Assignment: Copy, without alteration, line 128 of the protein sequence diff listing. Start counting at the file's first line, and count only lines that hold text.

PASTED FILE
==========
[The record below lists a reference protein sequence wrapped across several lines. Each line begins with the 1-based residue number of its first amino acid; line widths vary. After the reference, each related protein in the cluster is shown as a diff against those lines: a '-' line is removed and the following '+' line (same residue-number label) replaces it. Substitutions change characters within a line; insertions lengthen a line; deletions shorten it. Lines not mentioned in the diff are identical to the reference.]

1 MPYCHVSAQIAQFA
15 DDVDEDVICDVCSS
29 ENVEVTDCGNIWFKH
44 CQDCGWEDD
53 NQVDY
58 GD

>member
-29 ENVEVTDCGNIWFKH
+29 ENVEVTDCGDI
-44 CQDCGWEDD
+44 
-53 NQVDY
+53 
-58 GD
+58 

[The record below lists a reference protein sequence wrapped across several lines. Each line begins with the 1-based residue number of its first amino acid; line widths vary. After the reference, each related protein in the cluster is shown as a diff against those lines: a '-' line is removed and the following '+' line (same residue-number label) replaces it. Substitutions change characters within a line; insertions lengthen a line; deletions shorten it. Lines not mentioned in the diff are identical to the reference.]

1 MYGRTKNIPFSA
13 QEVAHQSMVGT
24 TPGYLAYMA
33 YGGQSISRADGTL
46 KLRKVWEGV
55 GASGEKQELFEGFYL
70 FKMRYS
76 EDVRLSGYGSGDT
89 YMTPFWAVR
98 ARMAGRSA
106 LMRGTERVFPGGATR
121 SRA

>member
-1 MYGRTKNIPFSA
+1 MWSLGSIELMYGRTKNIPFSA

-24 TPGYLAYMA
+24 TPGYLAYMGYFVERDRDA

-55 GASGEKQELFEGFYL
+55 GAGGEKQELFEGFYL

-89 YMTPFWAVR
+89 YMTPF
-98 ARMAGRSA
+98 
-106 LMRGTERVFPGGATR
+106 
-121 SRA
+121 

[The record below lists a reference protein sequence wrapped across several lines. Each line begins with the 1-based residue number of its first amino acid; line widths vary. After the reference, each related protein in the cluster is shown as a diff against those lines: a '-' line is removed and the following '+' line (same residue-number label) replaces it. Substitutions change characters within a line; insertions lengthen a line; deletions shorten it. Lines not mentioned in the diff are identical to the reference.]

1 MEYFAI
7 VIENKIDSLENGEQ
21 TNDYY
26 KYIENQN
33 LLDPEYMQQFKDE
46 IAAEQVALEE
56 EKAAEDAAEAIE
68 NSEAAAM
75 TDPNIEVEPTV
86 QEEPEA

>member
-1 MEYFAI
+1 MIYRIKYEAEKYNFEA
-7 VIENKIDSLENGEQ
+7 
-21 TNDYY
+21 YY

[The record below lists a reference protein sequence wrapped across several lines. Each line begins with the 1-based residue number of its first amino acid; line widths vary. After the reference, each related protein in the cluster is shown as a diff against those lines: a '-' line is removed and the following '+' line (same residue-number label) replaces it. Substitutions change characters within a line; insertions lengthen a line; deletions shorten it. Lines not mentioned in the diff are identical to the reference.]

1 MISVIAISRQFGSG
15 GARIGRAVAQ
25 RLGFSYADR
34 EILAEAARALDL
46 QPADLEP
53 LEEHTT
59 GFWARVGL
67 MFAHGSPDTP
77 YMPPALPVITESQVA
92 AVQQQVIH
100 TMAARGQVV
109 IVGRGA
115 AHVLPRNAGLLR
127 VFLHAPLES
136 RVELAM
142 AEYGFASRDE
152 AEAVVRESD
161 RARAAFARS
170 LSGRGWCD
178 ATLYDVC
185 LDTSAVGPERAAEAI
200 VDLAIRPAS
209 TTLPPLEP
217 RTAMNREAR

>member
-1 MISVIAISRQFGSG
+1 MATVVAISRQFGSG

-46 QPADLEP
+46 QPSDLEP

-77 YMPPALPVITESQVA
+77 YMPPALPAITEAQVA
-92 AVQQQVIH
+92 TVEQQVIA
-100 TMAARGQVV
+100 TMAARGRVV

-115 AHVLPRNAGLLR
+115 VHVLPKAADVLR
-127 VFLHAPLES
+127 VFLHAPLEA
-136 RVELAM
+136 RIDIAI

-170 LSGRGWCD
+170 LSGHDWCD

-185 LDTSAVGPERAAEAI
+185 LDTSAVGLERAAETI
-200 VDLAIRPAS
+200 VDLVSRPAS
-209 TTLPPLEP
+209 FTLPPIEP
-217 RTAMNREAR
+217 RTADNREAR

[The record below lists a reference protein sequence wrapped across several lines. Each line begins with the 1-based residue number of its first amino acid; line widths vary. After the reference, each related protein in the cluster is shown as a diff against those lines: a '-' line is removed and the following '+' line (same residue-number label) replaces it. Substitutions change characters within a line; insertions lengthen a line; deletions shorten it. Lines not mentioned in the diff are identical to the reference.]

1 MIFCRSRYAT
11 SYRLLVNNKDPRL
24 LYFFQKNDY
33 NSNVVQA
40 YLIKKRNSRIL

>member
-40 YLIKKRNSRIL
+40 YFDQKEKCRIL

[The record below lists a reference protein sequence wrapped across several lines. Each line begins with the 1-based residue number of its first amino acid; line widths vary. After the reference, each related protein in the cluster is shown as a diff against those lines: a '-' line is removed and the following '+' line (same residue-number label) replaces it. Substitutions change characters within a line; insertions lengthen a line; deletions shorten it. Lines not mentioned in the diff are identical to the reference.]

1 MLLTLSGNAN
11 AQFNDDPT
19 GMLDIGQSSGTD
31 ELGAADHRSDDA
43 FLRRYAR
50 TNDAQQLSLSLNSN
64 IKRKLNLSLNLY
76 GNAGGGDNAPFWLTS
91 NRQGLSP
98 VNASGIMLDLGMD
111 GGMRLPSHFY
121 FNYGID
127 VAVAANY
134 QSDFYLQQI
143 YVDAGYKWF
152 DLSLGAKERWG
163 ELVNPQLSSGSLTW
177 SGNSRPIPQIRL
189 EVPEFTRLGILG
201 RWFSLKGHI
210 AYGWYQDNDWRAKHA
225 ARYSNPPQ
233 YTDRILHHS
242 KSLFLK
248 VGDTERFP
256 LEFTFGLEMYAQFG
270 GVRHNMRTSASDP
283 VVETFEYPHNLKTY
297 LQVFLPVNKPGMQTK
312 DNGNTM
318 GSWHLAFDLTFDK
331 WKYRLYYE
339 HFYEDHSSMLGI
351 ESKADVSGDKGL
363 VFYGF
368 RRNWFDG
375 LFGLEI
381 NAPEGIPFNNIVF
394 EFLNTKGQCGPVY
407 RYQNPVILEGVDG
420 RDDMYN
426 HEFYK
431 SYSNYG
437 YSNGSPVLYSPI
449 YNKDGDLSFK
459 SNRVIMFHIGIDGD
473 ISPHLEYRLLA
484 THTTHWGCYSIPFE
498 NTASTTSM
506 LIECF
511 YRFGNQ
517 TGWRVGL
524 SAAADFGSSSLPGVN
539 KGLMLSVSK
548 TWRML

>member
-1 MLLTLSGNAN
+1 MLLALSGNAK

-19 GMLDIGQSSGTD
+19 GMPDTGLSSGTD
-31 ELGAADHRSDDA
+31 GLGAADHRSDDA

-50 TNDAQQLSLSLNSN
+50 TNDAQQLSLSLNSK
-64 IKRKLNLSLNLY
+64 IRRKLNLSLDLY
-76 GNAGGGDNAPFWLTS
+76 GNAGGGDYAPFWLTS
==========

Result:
31 ELGAADHRSDDA